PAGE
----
Blairs are curious creatures.
They are at home in the darkness and thus adopt the cunning and nocturnal wiles of so many minor predators. They are highly adaptable to their environment yet are drawn to lead the herd by whatever means necessary, regardless of the chosen direction. It matters little to a dominant Blair. Preservation of the Blair herd is not a priority. A Blair will maintain it's position as leader of the pack for as long as possible even leading the herd to certain death if necessary. Because the lead Blair is is often a little too clever for its own good it falls prey to higher predators who will use a Blair to do their bidding and to expand territories with a higher quota of "meat on the hoof."
A Blair (or the European strain: Bliar) are adept at cultivating innumerable masks to incapacitate the Clueless Publicuss, or sheep, as they are commonly known. There are now reliable sightings of Blairs foraging further afield and engaging in mutual back-scratching and flea picking with closely related Italian and Spanish strains (such as the Corruptus Berlusconius) Blair droppings have been found in Tuscany and all over North America. Leave a saucerful of milk outside the balcony in a preferably exclusive resort and Bliars will generally extract the quota of phoney human kindess they need to function in order to confirm their place in the pack.
Blairs are masters at disarming prey by grinning inanely wahtever the reason and occasion and adopting the gestures and habits of the prey in question. One might say a Blair has an innate ability to encourage cross species appeal based on little more than mimicry and copious displays of strutting. There comes a point where the animal turns away, repulsed by such false candor. Then the Blair strikes. With nowhere to run, the quarry is exposed to the Blair territorial call which is distinctive in it's emotional power and dramatic range of atonal scales: "Coo-Coo -Coool Brittan- ya! Coo- Coo-Cool Britan-ya." Is one such example, yet a more seasoned Blair may just as easily call forth in more shrill tones: "Wha-Wha-Wha-Whaponsofmassdestrukshon! Wha-Wha-Wha - Whaponsofmassdestrukshon!" The high-pitched noise ratio has driven many species to mass extinction. With such a deafening din of pure territorial drivel, culled as they are from a strange mixture of animal cries, they have one purpose only in mind: to confuse and disorientate even the most seasoned sheep and deer alike, leading inevitably to entrapment.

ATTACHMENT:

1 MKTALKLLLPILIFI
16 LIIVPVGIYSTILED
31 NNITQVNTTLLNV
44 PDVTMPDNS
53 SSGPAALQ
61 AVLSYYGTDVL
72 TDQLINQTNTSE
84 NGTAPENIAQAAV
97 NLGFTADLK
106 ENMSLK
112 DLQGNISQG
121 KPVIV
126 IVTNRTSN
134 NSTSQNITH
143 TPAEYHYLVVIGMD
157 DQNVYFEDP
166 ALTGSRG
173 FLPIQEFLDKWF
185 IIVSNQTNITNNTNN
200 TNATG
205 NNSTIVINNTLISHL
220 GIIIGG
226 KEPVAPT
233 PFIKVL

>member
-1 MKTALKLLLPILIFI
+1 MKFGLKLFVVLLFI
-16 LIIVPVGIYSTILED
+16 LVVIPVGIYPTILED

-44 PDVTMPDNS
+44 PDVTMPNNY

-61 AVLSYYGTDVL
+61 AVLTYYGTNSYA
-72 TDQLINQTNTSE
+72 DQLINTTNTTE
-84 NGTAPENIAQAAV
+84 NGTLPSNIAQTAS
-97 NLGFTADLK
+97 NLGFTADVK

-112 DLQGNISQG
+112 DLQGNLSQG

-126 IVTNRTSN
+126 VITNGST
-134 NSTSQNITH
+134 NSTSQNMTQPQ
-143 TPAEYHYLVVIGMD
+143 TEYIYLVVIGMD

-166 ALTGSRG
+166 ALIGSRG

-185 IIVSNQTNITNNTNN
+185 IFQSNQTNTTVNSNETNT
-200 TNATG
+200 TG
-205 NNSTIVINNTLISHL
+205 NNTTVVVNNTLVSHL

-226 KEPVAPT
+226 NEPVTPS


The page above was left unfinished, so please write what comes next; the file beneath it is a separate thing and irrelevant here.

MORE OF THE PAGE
But predators always have helpers such as the common or garden reportus propagandus whose frequent watering holes reside very close to Blair hunting grounds which are in turn, fast being encroached by the Neocon plains of KarlRovia. The former will follow nomadic Blairs everywhere in the hope that any scraps will fall to them. Consequently, they support the Blair and other species of his ilk by remaining fundamentally fearful of anything that could disrupt the safety of the watering-hole and the pack unity. The more ferocious predators such as the lesser-spotted Wolfowitz, a scavanging carnivore often spotted near or around recent kills, or the highly unpredictable black-backed Rumsfeld Rhino, (or Donaldus Manipulaatus) which takes to rolling in its' own dung to rid himself of flies, (which only serves to increase his predicament). They are very comfortable with sharing their hunting grounds with the Blairs. They know that the intelligence of this species can be useful to there future quarry, as such, a symbiotic relationship continues to exist.
Indeed, the impressive pretzel-bottomed Bush Baboon [Psychopathicus Village-idiotus] regularly commands an audience of not only Blairs but roaming Elephants and Donkeys who are strangely attracted to his overt displays of bottom baring and the accompanying flatulence. This marks the culmination of a mating display known only to those in Bush Baboon circles. Only those who have the most garish bottom - usually red, white and blue - and who can produce the loudest territorial noises in preference to free "speech" win a place on the fast rotting roots of the Whyte-hows Trees.
But as the sheep are too busy eating grass the stench and the flies which seem to surround these activities do not seem to disturb the rhythm of the Neocon plains while it slowly disappears under the rising tides of the ocean.
Blairs are curious creatures.